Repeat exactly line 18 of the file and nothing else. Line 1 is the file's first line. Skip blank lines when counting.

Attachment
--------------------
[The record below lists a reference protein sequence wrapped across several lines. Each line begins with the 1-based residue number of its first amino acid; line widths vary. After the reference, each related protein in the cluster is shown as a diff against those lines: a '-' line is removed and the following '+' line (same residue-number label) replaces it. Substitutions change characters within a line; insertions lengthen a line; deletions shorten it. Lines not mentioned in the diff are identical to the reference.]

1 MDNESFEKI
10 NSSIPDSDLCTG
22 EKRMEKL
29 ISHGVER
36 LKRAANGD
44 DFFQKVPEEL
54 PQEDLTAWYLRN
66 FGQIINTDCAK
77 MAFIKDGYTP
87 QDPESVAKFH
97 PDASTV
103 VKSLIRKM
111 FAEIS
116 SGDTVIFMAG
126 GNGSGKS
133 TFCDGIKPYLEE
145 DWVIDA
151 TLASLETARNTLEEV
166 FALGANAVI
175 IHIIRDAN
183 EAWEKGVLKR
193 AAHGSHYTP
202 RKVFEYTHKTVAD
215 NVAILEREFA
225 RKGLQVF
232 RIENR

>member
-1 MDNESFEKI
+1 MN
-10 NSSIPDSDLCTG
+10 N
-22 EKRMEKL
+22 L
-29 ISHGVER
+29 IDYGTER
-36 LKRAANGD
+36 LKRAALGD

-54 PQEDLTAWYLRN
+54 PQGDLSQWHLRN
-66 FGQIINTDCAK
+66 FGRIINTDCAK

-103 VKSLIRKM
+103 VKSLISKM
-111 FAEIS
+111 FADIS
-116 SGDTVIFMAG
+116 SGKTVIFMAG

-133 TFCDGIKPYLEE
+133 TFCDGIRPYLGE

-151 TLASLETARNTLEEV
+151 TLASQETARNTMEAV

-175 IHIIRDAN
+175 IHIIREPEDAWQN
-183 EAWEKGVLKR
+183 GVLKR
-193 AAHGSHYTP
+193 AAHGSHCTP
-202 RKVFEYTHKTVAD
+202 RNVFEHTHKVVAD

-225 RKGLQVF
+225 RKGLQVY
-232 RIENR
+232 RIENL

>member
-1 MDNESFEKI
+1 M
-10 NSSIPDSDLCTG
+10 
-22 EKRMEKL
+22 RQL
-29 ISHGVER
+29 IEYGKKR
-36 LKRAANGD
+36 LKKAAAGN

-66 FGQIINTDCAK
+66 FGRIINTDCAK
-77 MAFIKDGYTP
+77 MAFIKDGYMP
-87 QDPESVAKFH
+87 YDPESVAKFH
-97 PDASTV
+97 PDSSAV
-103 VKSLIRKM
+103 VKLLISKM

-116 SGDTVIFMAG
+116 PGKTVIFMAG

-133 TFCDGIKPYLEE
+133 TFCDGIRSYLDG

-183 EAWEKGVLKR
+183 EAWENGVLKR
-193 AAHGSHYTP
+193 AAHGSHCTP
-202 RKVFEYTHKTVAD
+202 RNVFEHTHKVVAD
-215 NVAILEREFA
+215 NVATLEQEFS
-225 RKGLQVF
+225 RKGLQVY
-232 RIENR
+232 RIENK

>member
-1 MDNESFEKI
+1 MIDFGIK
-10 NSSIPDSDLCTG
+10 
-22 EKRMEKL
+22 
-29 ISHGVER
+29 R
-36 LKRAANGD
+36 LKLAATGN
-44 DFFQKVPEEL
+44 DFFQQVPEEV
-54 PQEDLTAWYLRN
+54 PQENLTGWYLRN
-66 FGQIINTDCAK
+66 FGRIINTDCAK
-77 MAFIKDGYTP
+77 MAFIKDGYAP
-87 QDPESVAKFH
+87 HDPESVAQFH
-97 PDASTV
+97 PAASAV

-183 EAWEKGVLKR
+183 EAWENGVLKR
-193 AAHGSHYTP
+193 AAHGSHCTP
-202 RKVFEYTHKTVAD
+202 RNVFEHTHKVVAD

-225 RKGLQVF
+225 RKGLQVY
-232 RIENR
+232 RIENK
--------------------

145 DWVIDA